This past Sunday wasn’t the greatest day in my life as a parent.

The Pastor was out of the country preaching at churches in Brazil, and the Teenager walked through the open door of father-vacancy to break a few of the small rules our family holds dear — rules which all boil down to one central law really, and that’s Never Make Mom Mad.

Clayton crept in my room that night to apologize, asking if he could “take a mulligan — a do-over,” for the day.

“Of course, because that’s the way grace works,” I said. “And on top of that, I also forgive you for interrupting Benedict Cumberbatch’s exceptional monologue in this episode of Sherlock to ask me.”

We’ve had many conversations like this over the years (minus the Sherlock part on most occasions) — full circles of rebelling and repenting and forgiving. He even joked he’ll be titling his autobiography Clayton Adkins: The Mulligan Years.

I told him mine would read the same.

The Apostle Paul, in writing the job description for his calling as a minister of the gospel in the close of chapter one of Colossians, offers some insight into this back-and-forth, screw-up-and-be-sorry aspect to life:

Him we proclaim, warning everyone and teaching everyone with all wisdom, that we may present everyone mature in Christ. Colossians 1:28

Paul says he does two things in his work of proclaiming Christ.

He teaches (Greek word didasko), helping people come to the truth.

He warns (Greek word noutheteo), admonishing people to stay close the truth.

An instructor in the ways of Christ must teach. Someone who’s leading the way toward God has to share the truths and tenets of the gospel — who Jesus is and what He’s done for us.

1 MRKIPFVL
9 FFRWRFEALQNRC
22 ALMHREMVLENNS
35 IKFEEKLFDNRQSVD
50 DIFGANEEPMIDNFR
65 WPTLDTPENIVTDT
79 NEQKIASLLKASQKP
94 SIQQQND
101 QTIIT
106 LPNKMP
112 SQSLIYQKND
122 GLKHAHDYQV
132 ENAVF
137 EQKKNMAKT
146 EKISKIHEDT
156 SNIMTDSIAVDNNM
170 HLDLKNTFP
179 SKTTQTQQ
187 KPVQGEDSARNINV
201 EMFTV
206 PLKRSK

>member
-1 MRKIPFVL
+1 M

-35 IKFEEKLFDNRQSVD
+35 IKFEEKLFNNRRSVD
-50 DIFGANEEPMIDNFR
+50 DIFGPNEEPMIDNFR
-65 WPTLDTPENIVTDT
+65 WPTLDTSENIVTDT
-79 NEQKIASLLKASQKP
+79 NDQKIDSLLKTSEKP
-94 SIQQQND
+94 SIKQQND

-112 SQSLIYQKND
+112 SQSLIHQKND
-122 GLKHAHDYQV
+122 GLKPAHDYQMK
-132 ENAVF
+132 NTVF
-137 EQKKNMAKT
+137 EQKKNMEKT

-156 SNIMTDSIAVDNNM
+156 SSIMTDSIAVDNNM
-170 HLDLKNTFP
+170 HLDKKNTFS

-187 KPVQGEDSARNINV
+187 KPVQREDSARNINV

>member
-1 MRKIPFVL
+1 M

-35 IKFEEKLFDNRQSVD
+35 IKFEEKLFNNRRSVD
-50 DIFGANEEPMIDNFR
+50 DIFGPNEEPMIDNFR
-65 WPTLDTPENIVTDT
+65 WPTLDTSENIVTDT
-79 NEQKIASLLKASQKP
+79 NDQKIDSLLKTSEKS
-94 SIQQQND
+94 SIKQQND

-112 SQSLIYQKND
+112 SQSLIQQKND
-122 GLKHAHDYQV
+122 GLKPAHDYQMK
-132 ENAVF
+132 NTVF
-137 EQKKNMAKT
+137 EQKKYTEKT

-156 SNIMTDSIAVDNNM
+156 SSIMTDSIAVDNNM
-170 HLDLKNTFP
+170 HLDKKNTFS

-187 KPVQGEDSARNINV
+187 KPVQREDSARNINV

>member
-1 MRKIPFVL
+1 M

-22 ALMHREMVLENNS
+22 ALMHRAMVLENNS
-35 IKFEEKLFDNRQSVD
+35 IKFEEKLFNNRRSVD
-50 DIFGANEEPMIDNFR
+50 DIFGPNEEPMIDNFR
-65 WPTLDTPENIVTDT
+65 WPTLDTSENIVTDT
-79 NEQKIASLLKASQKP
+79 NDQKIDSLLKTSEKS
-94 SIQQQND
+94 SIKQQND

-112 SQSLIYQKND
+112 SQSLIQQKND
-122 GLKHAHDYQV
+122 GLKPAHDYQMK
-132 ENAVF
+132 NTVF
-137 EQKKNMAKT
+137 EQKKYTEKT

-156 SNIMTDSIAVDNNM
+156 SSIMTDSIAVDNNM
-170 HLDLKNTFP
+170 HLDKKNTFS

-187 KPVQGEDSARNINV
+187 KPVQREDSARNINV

But Paul says he’s also about warning, too — as in “wait a minute, watch out, get back over here to the good stuff.” He imparts the truth, but he also reminds people of it, calling them back to what they already know. My husband the Pastor often describe his job this way, too.

So if the Christian leader has two jobs, to teach and to warn, it tell us that a Christian follower has two responses:

To learn and to return.

That’s it. Our two-step discipleship plan: Learn and return.

We keep learning the gospel of Christ.

We keep returning to it when we walk away.

And we will always walk away. Whether for a season or a moment, our hearts betray our doubts or fear or pride. We’ll try to earn the life that Christ has already purchased for us, or we’ll believe we can design a better life in another place or in another way or with another person.

Learn and return is our story, and it has been from the beginning — in the history of the Israelites in the desert, in the words of the psalmist who loses sight of God but finds Him again by the end of the chapter, in the tale of the disciple who passionately promises eternal faith only to be humbled by a rooster’s cry.

God knew we’d need these stories — filling His Word with dozens of roadmaps of those who learn but eventually have to return: Nebucchadnezzar and Jonah, King David and the Prodigal Son.

He knew we’d need the prophets — begging the people to come home, crying out with the voice of God that “in returning and rest you will be saved (Isaiah 30:15).

He knew we’d need a constant call to come back — building Sabbath worship into the system so that we can return and rest and remind each other where our hearts belong.

God is not surprised when our sinful hearts stray, whether in prolonged, rebellious action or momentary, wayward thought. He is most grieved when we do not come running back.

We are taught, and we are warned, then, Paul says, so that we might be presented “mature in Christ.” We need both knowledge and fear to return quickly the path of truth — both learning and humility to creep back in and ask for the do-over of grace.

Maturity as a disciple of Jesus isn’t about never walking away.

It’s about how quickly you find your way home.

This is a trememdous truth that I’m just learning — the fact that being mature doesn’t just mean sinning less but developing a quicker recall of the gospel and response in repentance and gratitude. What do you do to ‘learn?’ What are you doing to ‘return?’ How could this change your thoughts about your spiritual growth, or how you feel and respond in your relationships or parenting?